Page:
If there is one thing, which is definitively Indonesian, it is Sambal. It is said you are not Indonesian, if you don’t like and know how to make it.
That’s all well and good, but there are almost as many different sambals, as there are islands in Indonesia. This isn’t even an exaggeration, the dish you eat will most likely have a certain sambal; different ethnic groups will have their own, and each ibu – ibu will have their own recipe for each one.
In this post, I’m just going to talk about one type in particular – sambal terasi. It is a favourite amongst Indonesians, especially those in Java. It is special, because of the rather pungent ingredient, terasi, or shrimp paste. For more information on this fragrant ingredient, check out my previous post.
This sambal is easy to make, its main ingredients are simply; chili, garlic, red onions, and terasi. Secondary to these, I added salt, lime juice, a little palm sugar and vegetable oil. There is a secret in the oil I use though. My wife’s aunty shared this with me, and it is a bit of a game changer. Don’t use new oil, but oil that has been previously used to fry something. Indonesians often use oil from frying ayam goreng – something I’ll post one day – for this recipe, I used oil leftover from making buffalo wings with my secret sauce. No I won’t be posting that.
Ayo! Mari bikin sambal terasi.
6 cabe keriting – the long red, curly chillies
3 cabe lombok – the big fat chillies
3 cabe rawit – birds eyes chillies
3 cloves of garlic
4 red shallots – the small Asian ones. If you can’t get them, use 1 1/2 ordinary ones.
1teaspoon of terasi
1 teaspoon of lime juice
1 teaspoon of palm sugar
3 teaspoons of used oil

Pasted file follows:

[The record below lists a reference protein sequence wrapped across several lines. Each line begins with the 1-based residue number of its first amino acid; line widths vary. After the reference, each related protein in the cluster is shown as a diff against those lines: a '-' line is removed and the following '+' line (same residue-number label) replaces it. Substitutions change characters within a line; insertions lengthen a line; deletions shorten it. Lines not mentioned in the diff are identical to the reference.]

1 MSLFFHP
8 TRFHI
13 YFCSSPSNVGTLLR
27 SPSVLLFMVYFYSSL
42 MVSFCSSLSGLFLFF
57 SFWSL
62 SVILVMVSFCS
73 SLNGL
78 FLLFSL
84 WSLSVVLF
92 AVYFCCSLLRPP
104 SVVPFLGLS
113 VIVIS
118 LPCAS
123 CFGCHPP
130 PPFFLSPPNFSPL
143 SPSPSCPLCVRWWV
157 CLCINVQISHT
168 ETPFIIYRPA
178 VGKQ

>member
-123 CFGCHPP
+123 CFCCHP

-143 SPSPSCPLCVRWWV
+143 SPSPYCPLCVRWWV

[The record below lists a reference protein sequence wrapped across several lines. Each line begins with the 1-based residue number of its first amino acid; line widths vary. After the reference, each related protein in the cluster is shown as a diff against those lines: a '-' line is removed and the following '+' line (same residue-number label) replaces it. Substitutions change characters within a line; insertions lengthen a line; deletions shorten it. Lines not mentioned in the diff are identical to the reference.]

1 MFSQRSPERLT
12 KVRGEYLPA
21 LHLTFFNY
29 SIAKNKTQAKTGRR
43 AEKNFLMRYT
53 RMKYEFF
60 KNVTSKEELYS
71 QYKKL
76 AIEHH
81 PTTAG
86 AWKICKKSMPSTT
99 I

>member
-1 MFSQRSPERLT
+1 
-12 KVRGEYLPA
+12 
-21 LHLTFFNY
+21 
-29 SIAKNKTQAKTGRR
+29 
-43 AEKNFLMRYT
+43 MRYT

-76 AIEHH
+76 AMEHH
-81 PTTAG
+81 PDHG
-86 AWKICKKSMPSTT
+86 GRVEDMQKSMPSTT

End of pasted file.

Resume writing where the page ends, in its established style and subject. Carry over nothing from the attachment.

I should say here, that everyone makes their sambal differently. It a matter of personal taste. Some people, for example, will even add one tomato to this. The number of chillies is flexible, I use lombok to bulk out the body, and keep the spicy level to something in between mild, and hell. You could use no lombok and up to 15-18 keriting, to make it spicier. Though, if you really want heat, add more birds eyes.
Ultimately, this recipe is super flexible, and these amounts just represent my – and by that, I mean my wife’s – personal preference.
1. Roast the terasi – put it in a frying pan, no oil and heat it gently for 2-3 minutes.
2. Chop up your main ingredients – chilies, shallots, and garlic. Yeah, you’re going to pound them into a paste, but this just makes life easier.
3. Get out your cobek and ulek – ulek, or mortar and pestle. Honestly, don’t use a blender, you’re looking for some whole chilli pieces, this is not hot sauce. Bash, smash, mash and grind the chilies, garlic, shallots, sugar and terasi into a loose paste. See the photo for a rough guide.
Note: use salt to help your grinding effort. It reduces the moisture, and increases the abrasive action of your grinder.
4. Heat the oil gently in a pan, then add this paste. Cook the paste out for about two minutes.
5. Finish off with the lime juice.
This makes an amazing dip, as a condiment for all forms of food – sauces, soups and anything else you want a hint of spice in.